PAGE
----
Legend has it that when Thomas was in the region before his death in AD 72, a giant log fell into a nearby river and caused flooding in a small village. The local king offered his royal elephant to help remove the log, but the pachyderm was unable to move it. St. Thomas came along, removed his girdle from his waist and handed it to a man and told him to wrap it around the log and pull. Miraculously, the log easily moved and flood waters subsided from the village. Later, Thomas used part of the log to create a post. The story goes that Thomas stated that “the sea would never rise past this post.” Today, and on the day of the tsunami, a portion of that post sits atop a concrete pedestal at the top of the steps leading to Santhome Cathedral.

Moving closer to home; my wife and I recently had an encounter with a miracle that we attribute to someone who is not yet an official saint. A few months ago, we were honored to become godparents to the infant daughter of a young couple who went through the RCIA program that we help out with at our parish. The baby was born healthy; however, not long after doctors discovered that one her legs had not formed properly. It was twisted in an odd angle and the doctors told the baby’s mother that surgery would be the only option. At the urging of a friend, Mom began asking Venerable Mother Maria Luisa Josefa, who was a Carmelite sister in Mexico in the 1920s and endured the religions persecution that was common in Mexico at that time, to intercede on behalf of her daughter. Last week, our goddaughter’s mother called to tell us that her daughter’s leg straightened out. She took her daughter to the doctor, and he confirmed that the baby’s leg was now perfectly normal, and that no surgery was needed.

Yes, miracles do happen. They serve as reminders of the love our God has for us. One of the things that make them so special is their unexpected nature. We are in awe of the times when it seems that Our Lord has gone the extra mile for us. Yet as fantastic as the miracles described above may prove, how ironic that the most tremendous miracle; the one that exceeds all others in grandeur and beauty; this miracle of miracles remains completely and utterly predictable. We know when it is going to happen. We plan and prepare ourselves for it.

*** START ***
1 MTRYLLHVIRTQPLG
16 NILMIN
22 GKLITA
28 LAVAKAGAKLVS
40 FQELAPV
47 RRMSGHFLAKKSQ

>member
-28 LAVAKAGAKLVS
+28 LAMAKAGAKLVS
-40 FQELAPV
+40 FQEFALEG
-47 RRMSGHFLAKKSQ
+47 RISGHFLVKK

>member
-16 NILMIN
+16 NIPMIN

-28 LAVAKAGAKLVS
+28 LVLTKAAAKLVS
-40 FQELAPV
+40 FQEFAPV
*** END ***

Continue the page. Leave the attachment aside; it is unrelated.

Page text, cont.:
“Now as they were eating, Jesus took bread, and blessed, and broke it, and gave it to the disciples and said, "Take, eat; this is my body." And he took a cup, and when he had given thanks he gave it to them, saying, "Drink of it, all of you; for this is my blood of the covenant, which is poured out for many for the forgiveness of sins.” - Matthew 26:26-28

This greatest of all miracles which so often gets pushed to the ordinary resides in the Holy Mass of the Catholic Church. When the priest consecrates the simple bread and wine and it becomes the body, blood, soul, and divinity of Christ, no other miracle can compare. Every hour of every day somewhere in the world it happens again and again. Christ communes with His people in the flesh.

If one has taken Christ into one’s heart, then the wondrous miracles that sometimes manifest themselves in one’s life are in a sense passé. If Christ can make Himself truly present in the Eucharist, then why should anyone be surprised by what else God can do out of love for His children? Of course God can deflect a nuclear blast. Of course God can hold back the ocean. Of course God can heal an infant’s malformed leg.